SP woman in workforce for 70 years
Published 12:00 am Saturday, June 3, 2006
SOUTH POINT — Bernice Melvin is a lot like some of the other employees at Quality Care Nursing Services; she works 40 hours a week, she is punctual and she rarely misses a day of work.
The only difference is that she has been in the workforce for more than 70 years and trains the home health aides at Quality, most of which are at least half her age.
“I’ve got the energy and I feel good,” 81-year-old Melvin said as she sat at her neatly kept desk. “I feel like I’m needed and I have a lot of love to give more people.”
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She has worked at Quality for more than five years, but Melvin has had her share of jobs over the years. She worked as a telephone operator most of her life, but also worked at Henrites and the Greyhound bus station in downtown Ironton. She never found what she calls her “true calling” until retiring in 1990 and then taking care of a friend and her friend’s husband, both of whom had cancer.
“When I retired, I intended to be a tourist guide, but I guess things work out for the best,” she said with a laugh.
Melvin said she has a special place in her heart for those with cancer, which is why she feels home health care is so vital to the community. She herself was diagnosed with ovarian cancer at the age of 40, six years later, she had one of her breasts removed due to cancer and eight years after that, cancer struck again and she had her other breast removed. She endured 52 weeks of chemotherapy.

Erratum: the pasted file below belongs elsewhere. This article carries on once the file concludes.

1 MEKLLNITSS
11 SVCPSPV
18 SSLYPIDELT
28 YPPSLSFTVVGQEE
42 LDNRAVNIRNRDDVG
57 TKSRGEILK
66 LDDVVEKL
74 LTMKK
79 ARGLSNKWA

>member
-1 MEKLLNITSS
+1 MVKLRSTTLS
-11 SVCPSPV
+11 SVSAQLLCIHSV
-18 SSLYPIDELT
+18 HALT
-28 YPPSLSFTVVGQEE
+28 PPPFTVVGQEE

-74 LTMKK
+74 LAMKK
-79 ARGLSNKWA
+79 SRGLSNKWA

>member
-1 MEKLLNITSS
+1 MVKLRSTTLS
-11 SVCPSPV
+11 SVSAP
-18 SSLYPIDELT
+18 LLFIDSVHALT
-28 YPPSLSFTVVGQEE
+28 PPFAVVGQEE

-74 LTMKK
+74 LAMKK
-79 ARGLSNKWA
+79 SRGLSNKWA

Her survival of what many call a terminal illness has led her to try to inspire others to fight for their own survival. She said, “everybody needs hope” during their darkest days.
Before training aides, Melvin worked with the patients one-on-one. She still regularly visits local nursing homes.
“I loved working out in the field and helping people,” Melvin said. “When I go to see them I love to lift them up. But, really, it’s me who gets lifted up the most.”
Many of her friends and classmates are in nursing homes or receive services through Quality Care. She Bersaid this is very difficult for her because she feels guilty for what God has blessed her with. Her cancer has been gone for more than 40 years and she said she has no major health problems and takes no medicine.
“You just have to count your blessings,” Melvin said with a smile. “I can’t think of all the sorrow that I’ve had when I look at all the joy.”
She said the Lord has also given her a little bit of luck in life, as well. Shortly after the 1980 death of her husband — Charles Melvin, owner of Melvin’s Auto Parts in Deering — she won $100,000 from a lottery ticket her friend had bought for her. The money helped to pay for her husband’s mountain of medical bills and funeral expenses — he had no medical insurance at the time of his death. There was little left over after the bills were paid, she said.
Melvin said she feels lucky every day of the year for what she has. Each morning she gets up at 5 a.m. to look at the sunrise and, she said, on her way home from work each day she watches the sun set.
Her co-workers describe Melvin as kind and loving and “the grandmother everybody would like to have.”
“She is the most loyal employee that we’ve ever had,” said Joe Freeman, owner of Quality Care. “She is always here on time and I never have to supervise her. We can always count on her.”